We can do this, I have faith in us.

Chicken and Beer Summer Stew

 

Chicken and Beer Summer Stew

Prep Time: 8 minutes

Cook Time: 10 minutes

Yield: 4 servings

Ingredients

  • 2 tbs olive oil
  • 4 chicken thighs, cut into cubes
  • salt and pepper
  • 1 red pepper, julienned
  • 2 carrots, peeled and sliced into coins
  • 1 shallot minced (about 1/4 cup)
  • 1 tbs flour
  • 1 cup white ale
  • 1 ear of corn
  • ½ cup shelled English peas
  • 1 tbs fresh lemon juice
  • ¼ cup heavy cream
  • ¼ tsp turmeric
  • ½ tsp salt
  • 5 leaves of basil, sliced into ribbons
  • 1 loaf crusty Italian bread for serving

Directions

  1. Heat olive oil in an enamel cast iron pot or Dutch oven.
  2. Sprinkle salt and pepper on chicken cubes.
  3. Once the oil is hot but not smoking add the chicken, cook until browned on all sides, about 8 minutes. Using a slotted spoon, remove chicken from pot.
  4. Add red peppers, carrots and shallots (plus additional oil if the pan is dry), cook until vegetables have started to soften, about 8 minutes. Add the garlic and cook for about 30 seconds.
  5. Sprinkle with flour, add the beer, scrapping to deglaze the pot, making sure the flour is well combined without lumps.
  6. Add the chicken back into the pot along with the corn and peas.
  7. Reduce heat to maintain a low simmer, cover with the lid at a vent and allow to simmer for ten minutes.
  8. Stir in the lemon juice, remove from heat.
  9. Stir in the cream, turmeric, salt and pepper. Sprinkle with basil.
  10. Serve with bread.
https://domesticfits.com/chicken-and-beer-summer-stew/

Chicken and Beer Summer Stew5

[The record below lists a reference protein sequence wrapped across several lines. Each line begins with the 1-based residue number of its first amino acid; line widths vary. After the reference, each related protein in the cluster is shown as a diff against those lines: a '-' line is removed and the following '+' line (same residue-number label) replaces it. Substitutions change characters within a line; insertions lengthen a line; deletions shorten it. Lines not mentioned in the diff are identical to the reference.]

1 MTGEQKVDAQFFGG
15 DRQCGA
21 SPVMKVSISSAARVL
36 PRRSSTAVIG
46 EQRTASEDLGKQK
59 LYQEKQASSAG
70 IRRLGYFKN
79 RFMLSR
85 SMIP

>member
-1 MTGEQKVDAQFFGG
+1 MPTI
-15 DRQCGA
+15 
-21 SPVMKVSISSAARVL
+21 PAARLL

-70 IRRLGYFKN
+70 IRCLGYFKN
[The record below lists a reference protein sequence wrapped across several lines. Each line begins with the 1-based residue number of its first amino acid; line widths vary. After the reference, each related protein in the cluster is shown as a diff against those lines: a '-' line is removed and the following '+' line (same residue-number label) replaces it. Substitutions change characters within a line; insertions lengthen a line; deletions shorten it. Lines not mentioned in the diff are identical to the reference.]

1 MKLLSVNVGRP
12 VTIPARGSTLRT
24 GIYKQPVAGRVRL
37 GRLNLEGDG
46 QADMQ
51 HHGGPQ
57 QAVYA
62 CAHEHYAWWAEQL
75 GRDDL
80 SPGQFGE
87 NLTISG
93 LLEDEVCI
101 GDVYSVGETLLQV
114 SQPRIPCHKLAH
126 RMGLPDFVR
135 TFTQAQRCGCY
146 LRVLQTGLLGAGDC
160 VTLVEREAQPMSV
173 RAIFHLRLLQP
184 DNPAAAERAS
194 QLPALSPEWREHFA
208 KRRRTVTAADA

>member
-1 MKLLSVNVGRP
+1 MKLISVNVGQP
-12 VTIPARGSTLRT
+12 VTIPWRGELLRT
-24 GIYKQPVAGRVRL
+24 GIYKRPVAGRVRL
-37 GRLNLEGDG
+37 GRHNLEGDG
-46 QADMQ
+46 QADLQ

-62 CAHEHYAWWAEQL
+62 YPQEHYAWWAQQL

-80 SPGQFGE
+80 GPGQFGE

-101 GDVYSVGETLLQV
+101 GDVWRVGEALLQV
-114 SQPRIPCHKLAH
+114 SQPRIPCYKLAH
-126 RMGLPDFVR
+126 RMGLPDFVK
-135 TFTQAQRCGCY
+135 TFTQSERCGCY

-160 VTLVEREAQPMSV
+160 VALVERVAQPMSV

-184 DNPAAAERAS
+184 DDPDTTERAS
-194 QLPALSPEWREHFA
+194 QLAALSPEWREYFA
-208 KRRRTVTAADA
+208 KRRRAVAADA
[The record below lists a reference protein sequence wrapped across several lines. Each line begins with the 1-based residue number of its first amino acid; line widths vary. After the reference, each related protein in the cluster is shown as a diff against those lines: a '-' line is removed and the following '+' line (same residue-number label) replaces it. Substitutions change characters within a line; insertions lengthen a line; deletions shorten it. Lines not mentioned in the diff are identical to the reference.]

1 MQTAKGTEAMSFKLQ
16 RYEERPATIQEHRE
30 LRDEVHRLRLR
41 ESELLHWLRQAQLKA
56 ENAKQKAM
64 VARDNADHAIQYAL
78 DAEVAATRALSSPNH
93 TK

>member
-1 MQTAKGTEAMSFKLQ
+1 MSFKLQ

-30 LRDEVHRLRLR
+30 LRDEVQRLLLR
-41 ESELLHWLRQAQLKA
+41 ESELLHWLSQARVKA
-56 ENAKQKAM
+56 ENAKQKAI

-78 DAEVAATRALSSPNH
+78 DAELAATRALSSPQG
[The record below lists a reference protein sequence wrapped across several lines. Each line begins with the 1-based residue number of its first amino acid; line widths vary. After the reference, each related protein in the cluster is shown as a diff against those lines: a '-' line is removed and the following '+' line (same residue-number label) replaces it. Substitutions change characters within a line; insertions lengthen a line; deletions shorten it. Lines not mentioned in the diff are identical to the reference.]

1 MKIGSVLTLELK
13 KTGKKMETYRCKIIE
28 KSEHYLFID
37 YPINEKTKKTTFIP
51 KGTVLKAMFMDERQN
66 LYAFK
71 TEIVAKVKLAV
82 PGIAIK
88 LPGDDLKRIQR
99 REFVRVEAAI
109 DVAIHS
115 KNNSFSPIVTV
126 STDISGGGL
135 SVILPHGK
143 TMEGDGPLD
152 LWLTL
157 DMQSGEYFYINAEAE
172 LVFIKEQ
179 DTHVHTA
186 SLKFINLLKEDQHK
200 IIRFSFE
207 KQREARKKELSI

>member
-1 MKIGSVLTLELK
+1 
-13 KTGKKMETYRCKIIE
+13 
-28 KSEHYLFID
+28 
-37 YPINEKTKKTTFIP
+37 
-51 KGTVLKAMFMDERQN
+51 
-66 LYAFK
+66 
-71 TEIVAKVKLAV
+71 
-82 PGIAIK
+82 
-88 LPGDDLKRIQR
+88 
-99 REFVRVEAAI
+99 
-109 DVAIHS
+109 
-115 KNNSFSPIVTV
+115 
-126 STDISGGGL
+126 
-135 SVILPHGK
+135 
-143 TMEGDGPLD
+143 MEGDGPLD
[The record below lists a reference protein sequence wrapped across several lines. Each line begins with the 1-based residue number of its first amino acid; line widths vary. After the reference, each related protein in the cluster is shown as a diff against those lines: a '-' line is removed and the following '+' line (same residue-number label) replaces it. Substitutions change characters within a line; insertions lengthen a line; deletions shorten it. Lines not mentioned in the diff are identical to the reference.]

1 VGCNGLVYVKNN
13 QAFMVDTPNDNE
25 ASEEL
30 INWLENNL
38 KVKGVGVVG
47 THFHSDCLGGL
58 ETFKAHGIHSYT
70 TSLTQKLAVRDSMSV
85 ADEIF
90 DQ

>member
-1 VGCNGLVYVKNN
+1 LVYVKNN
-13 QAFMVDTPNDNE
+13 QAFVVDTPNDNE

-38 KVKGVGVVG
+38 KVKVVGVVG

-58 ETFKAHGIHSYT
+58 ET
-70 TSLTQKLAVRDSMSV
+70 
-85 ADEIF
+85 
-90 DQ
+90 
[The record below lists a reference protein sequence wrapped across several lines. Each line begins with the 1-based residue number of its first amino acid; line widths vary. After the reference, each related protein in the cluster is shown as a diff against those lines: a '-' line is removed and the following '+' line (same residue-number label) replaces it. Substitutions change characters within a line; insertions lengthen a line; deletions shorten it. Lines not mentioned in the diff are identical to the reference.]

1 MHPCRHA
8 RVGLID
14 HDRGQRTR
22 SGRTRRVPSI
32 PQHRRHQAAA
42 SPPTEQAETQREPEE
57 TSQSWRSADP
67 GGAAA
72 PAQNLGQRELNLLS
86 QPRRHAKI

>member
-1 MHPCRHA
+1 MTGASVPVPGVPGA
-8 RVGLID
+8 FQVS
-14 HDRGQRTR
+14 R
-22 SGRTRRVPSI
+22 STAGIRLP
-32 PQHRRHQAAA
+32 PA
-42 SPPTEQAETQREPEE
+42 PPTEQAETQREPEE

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Warm Duck Fat Roasted Potato Salad with IPA Mustard Vinaigrette (with vegetarian option)


Warm Duck Fat Roasted Potato Salad with IPA Mustard Vinaigrette (with vegetarian option)

The anemic looking, plastic tub dwelling potato salads of my youth put a pervasive distain in my culinary soul for the union of the words "potato" and "salad." It wasn’t until I found a non-mayo based version that I really started to see potential. While I’ve used sour cream, blue cheese dressing and even bacon garlic aioli, the mustard vinaigrette edition is a fun twist. I also like to roast the potatoes rather than boil them, it prevents the possibility of the over cooked mush and it brings out flavors that might otherwise be washed away in boiling salted water.

For the vinaigrette I used an IPA from a brewery not to far from me, Noble Ale Works out of San Diego. A newer brewery that, rumor has it, just celebrated their second anniversary. Like most brewers I’ve been lucky enough to come across, this team seems profoundly dedicated to what they do, fiercely loyal to to their community, and in near constant pursuit of the perfect brew.

Big Whig IPA is a fine example of a West Coast IPA, with a bold hoppyness that’s balance with a pale male, citrus notes, a bit of caramel and some pine. The accessibility of this beer makes it perfect to add to your summer beer rotation and the light seasonally appropriate flavors make it perfect for a salad dressing.

 Warm Potato Salad with IPA Mustard Vinaigrette bottle

Warm Duck Fat Roasted Potato Salad with IPA Mustard Vinaigrette (with vegetarian option)

Ingredients

  • 2lbs red potatoes, cut into small cubes
  • 2 tbs duck fat (use olive oil for vegetarian)
  • 1 tsp salt
  • ¼ cup chopped shallots
  • 1 clove garlic, smashed
  • ¼ cup stone ground mustard
  • 1 tbs honey
  • ¼ cup IPA
  • ¼ tsp smoked paprika
  • ½ tsp black pepper
  • ½ tsp salt
  • 1/3 cup chopped green onions
  • 2 weight ounces crumbled Roquefort cheese (about 1/3 cup)
  • ¼ cup flat leaf parsley, chopped
  • ½ cup shelled peas

Directions

  1. Preheat oven to 400.
  2. Heat the duck fat (or olive oil for vegetarian) in a large oven safe skillet (cast iron preferred). Add potato cubes and 1 tsp salt, tossing to coat. Cook until potatoes start to brown, about 5 mintues. Transfer skillet to oven and roast for 20 minutes or until fork tender.